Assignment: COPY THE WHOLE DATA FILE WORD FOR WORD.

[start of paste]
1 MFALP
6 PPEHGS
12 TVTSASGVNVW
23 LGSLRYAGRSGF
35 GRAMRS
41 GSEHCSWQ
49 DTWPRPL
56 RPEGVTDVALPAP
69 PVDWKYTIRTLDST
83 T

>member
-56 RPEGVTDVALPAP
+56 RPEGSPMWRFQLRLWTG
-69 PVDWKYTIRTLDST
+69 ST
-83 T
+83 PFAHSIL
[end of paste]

1 MFALP
6 PPEHGS
12 TVTSASGVNVW
23 LGSLRYAGRSGF
35 GRAMRS
41 GSEHCSWQ
49 DTWPRPL
56 RPEGVTDVALPAP
69 PVDWKYTIRTLDST
83 T

>member
-56 RPEGVTDVALPAP
+56 RPEGSPMWRFQLRLWTG
-69 PVDWKYTIRTLDST
+69 ST
-83 T
+83 PFAHSIL